A Checklist For Moving System i Boxes
February 6, 2008 Joe Hertvik
For any number of reasons, you may sometime have to move a System i, iSeries, or AS/400 from one physical location to another. The move may be caused by a company sale or spin-off, or you may have a high availability machine that needs to be hosted off site. Whatever the reason, this week I’ll present a practical checklist of items to address when moving a System i box.
My checklist is short and simple. It can be divided into the following three categories that cover the majority of moving issues that you’ll run into:
Once these items are considered, you can be fairly confident that you’ve prepared the box for a successful move and residency in its new home. For the remainder of this article, I’ll perform a detailed breakdown on each of these items. At the end of the article, I’ll present all the items together in a checklist that you can use the next time you are preparing to move a system.
Step 1: Physically Moving the Box
Moving the box can be fairly expensive but your best bet is to contract out with IBM to perform the move. If IBM moves your box, they will detach the cables, contract with the moving company to physically move the box, pack up the system, reassemble the box at the new location, and make sure that it’s still working. In addition, you can contract with IBM to insure the box and to be responsible for any mishaps that may occur during the move. In my humble opinion, I consider IBM to be the best option when moving a machine that can cost several thousand dollars.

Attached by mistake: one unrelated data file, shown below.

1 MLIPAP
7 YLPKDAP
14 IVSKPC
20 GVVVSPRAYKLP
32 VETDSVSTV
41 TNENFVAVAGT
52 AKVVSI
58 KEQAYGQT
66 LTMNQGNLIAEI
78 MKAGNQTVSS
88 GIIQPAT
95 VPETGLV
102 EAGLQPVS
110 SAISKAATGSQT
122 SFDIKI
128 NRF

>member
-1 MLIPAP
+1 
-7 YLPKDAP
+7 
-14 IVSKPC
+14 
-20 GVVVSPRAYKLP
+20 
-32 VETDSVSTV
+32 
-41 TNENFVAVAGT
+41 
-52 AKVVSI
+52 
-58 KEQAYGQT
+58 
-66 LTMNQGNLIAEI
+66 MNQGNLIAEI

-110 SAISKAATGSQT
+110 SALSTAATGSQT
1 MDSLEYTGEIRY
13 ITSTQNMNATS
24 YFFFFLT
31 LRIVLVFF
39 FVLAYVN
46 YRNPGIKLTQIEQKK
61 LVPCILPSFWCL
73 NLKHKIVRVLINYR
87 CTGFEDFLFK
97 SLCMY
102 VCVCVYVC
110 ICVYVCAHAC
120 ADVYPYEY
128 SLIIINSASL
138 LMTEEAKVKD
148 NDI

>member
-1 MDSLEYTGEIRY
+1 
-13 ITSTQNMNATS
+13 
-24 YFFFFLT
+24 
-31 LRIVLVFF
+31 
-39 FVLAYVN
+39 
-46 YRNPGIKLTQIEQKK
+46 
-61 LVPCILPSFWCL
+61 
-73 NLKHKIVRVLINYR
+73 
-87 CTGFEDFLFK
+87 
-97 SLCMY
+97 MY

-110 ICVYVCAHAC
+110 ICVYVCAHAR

If you do find someone else to move the machine or you decide to move it yourself, there could be problems if the machine doesn’t work when it gets to the new location. It also may be difficult to find someone with the expertise to move your machine. From my own experience, I once tried to contract with someone else to move a System i and the vendor told me that they couldn’t compete with IBM on their prices or the service. They even recommended that I contract with IBM to move the box instead of using them. So if you’re going to move the box, you best bet may be to stay with Big Blue.
Step 2: Internal Changes
This part of the checklist deals with any possible configuration changes that you’ll have to make in order to move the System i to a new location. These changes include the following critical items: